She Inspires is a series that covers women in the US who are leaders in different industries. This series seeks to provide awareness of these women, their contributions to their industries, as well as inspire other women to discover their life's mission.
Jane Mosbacher Morris previously served as the Director of Humanitarian Action for the McCain Institute's human trafficking initiative. Prior to that, she worked in the U.S. Department of State's Bureau of Counterterrorism, and in the Secretary's Office of Global Women's Issues (who better to highlight?). The Columbia University alumna has traveled, lectured and written extensively on peace and security issues and blogs regularly for The Huffington Post.
We sat down with Jane, who is the CEO of TO THE MARKET to find out more about her company's origins and her recent pop-up shop at City Center DC. What we love most about Jane? She is intelligent, passionate and loves mashed potatoes -- who wouldn't love her?!
CM:What does a typical day look like for you?
JMM: No matter where I am in the world, I almost always start my day with a healthy amount of caffeine (ideally a triple iced latte!). If I am out in the field, I take instant coffee with me and add it to hot water. That’s about the extent of my daily ritual because running a start-up forces you to wear so many hats, from engaging with customers to copy-editing blog posts. I try to end my day with daily devotionals to keep myself centered and focused on the purpose of the work.
CM:How did TTM come about?
JMM: I launched TO THE MARKET (TTM) after identifying a need to support economic empowerment for survivors of abuse, conflict, and disease. My work at the State Department and for the McCain Institute really prepared me for this chapter in my life!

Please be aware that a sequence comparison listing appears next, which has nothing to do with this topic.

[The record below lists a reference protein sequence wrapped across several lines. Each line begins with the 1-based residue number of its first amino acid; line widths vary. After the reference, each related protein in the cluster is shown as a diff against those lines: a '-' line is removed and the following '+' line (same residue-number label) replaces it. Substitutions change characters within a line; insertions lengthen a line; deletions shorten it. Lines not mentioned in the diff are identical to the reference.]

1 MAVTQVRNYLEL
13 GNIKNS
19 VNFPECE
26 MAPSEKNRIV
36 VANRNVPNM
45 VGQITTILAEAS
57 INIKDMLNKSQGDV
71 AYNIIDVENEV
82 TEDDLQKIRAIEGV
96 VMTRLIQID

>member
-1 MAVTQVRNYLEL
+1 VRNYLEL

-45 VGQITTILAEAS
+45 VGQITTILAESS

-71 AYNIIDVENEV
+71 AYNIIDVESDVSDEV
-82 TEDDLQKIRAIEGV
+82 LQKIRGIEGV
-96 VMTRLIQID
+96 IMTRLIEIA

CM:Tell us about the TTM Pop-up shop that took place on May 15th.
JMM: We were incredibly fortunate to have a number of DC businesses offer to host this pop-up shop in order to allow TO THE MARKET to share our mission. The incredible team at CityCenterDC spearheaded the event; Covington and Burling provided a light-filled reception space, as well as catering; DBGB’s Kitchen and Bar contributed delicious wines; and RareSweets donated an assortment of their unique (and addictive!) desserts!
We also had TTM Advisory Board Member and human trafficking survivor Margeaux Gray discuss what freedom meant to her. Her speech was moving and reminded me how fortunate I am to have her on our Board.
Lastly, the pop-up shop included survivor-made items from a variety of causes and countries, from yoga bags made in the Democratic Republic of Congo by survivors of conflict to deco-styled dangly earrings made by survivors of HIV/Aids in India.
CM:What are some other projects that you're working on right now?
JMM:We are continuing to grow our retail partnerships, which kicked off this year with a Nepal-focused post-Earthquake sale with ideel.com.
CM:What advice would you give women who want to make a difference in their community?
JMM:Just do it! So many women I know are so bright and capable and have a desire to serve others, but are afraid of failing. Women are often their own worst enemy, allowing for self-doubt to rule their lives. If your heart is in the right place and your intentions are truly service-oriented, then commit to a project and get to work! No act of service is too small!
CM:Name a woman who inspires you and share why.
JMM:My grandmother, because she raised six kids while working (sometimes nights!).
CM:What’s your favorite comfort or junk food?
JMM:Oreos, mashed potatoes, bacon….the list goes on! : )